Taking up exercise in middle age slashes your risk of an early death – even if you’ve been inactive your whole life, research suggests.
A study of nearly 15,000 Britons found those who exercised for two-and-a-half hours a week significantly cut their risk of dying in the next 13 years.
For those who were inactive previously, the risk of an early death went down by a quarter, scientists found.
But the benefits were greatest for those who already exercised and became even more active over time. Their risk of an early death plummeted by 42 per cent.
Taking up just two-and-a-half hours of exercise per week in your senior years slashes your risk of an early death even if you’ve been inactive your whole life
Researchers say the findings show that it’s never too late to get fit, even after a life of inactivity.
The NHS recommends 150 minutes of moderate-intensity exercise a week, such as cycling, brisk walking, swimming or gardening.
But Public Health England says more than a third of English adults do not follow the advice.
Researchers from the University of Cambridge followed 14,599 men and women, all from Norfolk, for eight years to study how their activity levels fluctuated.
The team then monitored them over the following 13 years to see how the changes impacted their health.
During the study period, there were 3,148 deaths, including 950 from cardiovascular disease and 1,091 from cancer.
The authors, writing in the British Medical Journal (BMJ), said the findings give hope to the millions of middle-aged Britons who don’t get enough exercise.
Why not all sitting is bad
We’re often told that our couch potato lifestyles are leading us to an early grave.
But according to scientists, not all types of sitting are equally as bad for you.
A study found that, while slumping on the sofa in front of the telly led to health problems, sitting at work did not have the same effect.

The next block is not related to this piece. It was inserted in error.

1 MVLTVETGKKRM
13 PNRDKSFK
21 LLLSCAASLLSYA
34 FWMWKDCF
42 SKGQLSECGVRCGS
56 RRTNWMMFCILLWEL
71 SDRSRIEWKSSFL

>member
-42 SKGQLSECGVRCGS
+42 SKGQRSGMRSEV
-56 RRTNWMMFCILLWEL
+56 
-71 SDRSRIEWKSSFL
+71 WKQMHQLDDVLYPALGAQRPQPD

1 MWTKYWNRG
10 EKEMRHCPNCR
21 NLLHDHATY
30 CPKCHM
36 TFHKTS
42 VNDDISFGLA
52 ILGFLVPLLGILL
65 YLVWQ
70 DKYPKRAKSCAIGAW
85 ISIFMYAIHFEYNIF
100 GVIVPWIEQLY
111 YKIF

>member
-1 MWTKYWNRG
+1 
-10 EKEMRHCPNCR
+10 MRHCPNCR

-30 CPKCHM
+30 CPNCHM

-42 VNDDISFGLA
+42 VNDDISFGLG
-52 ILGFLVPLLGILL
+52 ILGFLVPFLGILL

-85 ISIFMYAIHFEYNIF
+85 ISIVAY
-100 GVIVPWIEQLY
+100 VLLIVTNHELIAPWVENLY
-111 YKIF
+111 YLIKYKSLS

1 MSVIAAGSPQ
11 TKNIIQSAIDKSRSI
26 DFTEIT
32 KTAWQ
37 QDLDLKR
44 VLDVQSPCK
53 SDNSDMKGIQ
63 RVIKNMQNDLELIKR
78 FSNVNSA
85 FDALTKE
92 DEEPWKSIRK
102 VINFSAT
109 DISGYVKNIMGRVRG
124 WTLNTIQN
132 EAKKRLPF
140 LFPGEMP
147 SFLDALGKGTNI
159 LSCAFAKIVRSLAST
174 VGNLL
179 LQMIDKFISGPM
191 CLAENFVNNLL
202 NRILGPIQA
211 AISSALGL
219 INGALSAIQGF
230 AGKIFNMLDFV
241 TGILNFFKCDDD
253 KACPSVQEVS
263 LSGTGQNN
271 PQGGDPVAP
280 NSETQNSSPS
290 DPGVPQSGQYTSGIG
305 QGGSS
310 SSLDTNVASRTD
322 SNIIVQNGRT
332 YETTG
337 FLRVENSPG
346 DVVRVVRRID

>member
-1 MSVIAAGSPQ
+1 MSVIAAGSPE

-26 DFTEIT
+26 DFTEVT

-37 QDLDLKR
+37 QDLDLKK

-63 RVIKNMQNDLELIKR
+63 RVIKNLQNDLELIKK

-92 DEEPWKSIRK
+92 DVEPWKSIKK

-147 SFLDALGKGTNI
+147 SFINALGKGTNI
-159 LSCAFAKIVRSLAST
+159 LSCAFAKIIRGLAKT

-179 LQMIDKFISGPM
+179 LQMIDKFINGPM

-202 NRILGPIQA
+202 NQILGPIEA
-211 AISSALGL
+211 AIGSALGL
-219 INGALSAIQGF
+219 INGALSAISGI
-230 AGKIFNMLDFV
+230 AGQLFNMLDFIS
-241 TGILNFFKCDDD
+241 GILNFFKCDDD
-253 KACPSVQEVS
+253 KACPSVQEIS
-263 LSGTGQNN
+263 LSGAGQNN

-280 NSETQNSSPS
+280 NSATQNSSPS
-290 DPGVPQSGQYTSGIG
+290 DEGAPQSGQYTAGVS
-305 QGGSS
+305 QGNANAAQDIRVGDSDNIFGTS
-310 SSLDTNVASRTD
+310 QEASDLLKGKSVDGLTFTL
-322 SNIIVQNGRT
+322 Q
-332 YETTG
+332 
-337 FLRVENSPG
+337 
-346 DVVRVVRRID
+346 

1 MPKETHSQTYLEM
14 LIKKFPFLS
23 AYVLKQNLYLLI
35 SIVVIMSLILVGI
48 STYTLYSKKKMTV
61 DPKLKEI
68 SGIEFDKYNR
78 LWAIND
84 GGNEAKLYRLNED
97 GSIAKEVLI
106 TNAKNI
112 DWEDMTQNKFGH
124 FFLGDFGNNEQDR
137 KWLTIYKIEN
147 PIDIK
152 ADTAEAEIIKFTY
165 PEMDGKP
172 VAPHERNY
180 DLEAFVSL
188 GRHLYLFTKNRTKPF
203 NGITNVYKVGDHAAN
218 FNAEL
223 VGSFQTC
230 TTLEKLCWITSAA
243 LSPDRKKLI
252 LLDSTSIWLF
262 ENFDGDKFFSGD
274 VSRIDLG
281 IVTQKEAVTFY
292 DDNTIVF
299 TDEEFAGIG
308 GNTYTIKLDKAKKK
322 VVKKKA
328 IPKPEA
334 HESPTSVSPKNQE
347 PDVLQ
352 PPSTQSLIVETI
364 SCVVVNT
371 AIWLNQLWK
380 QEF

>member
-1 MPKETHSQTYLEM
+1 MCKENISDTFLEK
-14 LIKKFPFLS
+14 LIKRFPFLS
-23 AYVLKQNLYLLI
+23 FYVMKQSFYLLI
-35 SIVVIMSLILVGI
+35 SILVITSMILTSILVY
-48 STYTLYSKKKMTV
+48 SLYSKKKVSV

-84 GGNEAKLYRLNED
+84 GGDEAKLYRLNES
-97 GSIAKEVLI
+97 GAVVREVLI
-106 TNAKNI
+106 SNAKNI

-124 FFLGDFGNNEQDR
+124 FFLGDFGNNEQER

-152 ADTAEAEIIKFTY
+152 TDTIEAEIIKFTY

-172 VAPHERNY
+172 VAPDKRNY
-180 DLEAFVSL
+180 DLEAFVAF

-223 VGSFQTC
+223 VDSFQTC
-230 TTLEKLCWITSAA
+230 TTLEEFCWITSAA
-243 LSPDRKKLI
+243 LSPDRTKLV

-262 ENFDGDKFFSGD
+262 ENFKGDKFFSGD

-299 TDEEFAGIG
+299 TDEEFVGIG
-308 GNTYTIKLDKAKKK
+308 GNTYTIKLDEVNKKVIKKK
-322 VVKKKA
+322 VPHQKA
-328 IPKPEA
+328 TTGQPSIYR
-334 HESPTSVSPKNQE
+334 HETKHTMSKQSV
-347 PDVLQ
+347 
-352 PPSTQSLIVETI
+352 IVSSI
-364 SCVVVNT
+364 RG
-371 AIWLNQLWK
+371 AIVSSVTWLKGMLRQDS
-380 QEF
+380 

US researchers looked at the habits of 3,500 people and compared it with their health. They found those who watched more than four hours of TV a day had a 50 per cent higher risk of heart disease and early death. But there was no difference between those who sat longest and sat least at work.
Happily, they found that moderate exercise can eliminate the harmful effects of slouching around.
Dr Keith Diaz, of Columbia University, said: ‘Taking a short break from the TV to go for a walk may be enough.’
They said: ‘These results are encouraging, not least for middle aged and older adults with existing cardiovascular disease and cancer, who can still gain substantial longevity benefits by becoming more active, lending further support to the broad public health benefits of physical activity.
‘In addition to shifting the population towards meeting the minimum physical activity recommendations, public health efforts should also focus on the maintenance of physical activity levels, specifically preventing declines over mid to late life.’
June Davison, Senior Cardiac Nurse at the British Heart Foundation, said: ‘It’s never too late to get active; regardless of how little you have exercised in the past and whether or not you have heart disease.
‘The potential benefits of taking up regular physical activity in middle age and beyond are huge. Public health strategies need to focus on preventing the decline of physical activity in these age groups.
‘To keep your heart healthy, adults should aim for 150 minutes of moderate intensity activity a week. For some people, this might seem a lot, but it can be broken down into short 10-minute sessions throughout the day and these easily add up!
‘Walk to the shops instead of driving or take the stairs where possible and break up long periods of sitting, every half hour with five minutes of movement.’
MINIMUM EXERCISE GUIDELINES IN THE UK
According to the NHS, to stay healthy or improve health, to stay healthy, adults aged 19 to 64 should try to be active daily and should do:
– at least 150 minutes of moderate aerobic activity such as cycling or brisk walking every week
– 75 minutes of vigorous aerobic activity such as running or a game of singles tennis every week
– a mix of moderate and vigorous aerobic activity every week – for example, 2 x 30-minute runs plus 30 minutes of brisk walking equates to 150 minutes of moderate aerobic activity and
A good rule is that one minute of vigorous activity provides the same health benefits as two minutes of moderate activity.
One way to do your recommended 150 minutes of weekly physical activity is to do 30 minutes on 5 days every week.
All adults should also break up long periods of sitting with light activity.
What counts as moderate aerobic activity?
Examples of activities that require moderate effort for most people include:
– brisk walking
– water aerobics
– riding a bike on level ground or with few hills
– doubles tennis
– pushing a lawn mower